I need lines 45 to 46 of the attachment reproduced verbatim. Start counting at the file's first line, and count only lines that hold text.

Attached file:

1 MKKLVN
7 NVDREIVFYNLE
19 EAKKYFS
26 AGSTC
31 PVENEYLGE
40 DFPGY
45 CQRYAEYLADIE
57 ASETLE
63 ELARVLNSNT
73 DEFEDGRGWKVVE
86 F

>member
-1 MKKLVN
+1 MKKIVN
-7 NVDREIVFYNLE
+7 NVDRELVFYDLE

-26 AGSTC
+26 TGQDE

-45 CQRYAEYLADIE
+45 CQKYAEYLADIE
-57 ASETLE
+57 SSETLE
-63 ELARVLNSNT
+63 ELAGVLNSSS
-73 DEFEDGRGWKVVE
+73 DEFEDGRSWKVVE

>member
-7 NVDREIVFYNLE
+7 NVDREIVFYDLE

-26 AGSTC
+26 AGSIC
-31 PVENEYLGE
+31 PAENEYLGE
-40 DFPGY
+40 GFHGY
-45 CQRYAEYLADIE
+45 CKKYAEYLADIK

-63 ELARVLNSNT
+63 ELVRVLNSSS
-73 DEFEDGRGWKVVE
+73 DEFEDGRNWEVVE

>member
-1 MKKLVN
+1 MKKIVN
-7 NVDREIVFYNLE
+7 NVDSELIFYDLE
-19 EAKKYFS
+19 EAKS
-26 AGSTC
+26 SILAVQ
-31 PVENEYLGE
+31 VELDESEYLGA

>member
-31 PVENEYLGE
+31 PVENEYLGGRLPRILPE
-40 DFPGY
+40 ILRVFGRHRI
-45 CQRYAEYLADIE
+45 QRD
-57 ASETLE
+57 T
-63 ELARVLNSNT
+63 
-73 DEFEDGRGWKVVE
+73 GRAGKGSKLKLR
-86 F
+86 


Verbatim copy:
-7 NVDREIVFYNLE
+7 NVDSELIFYDLE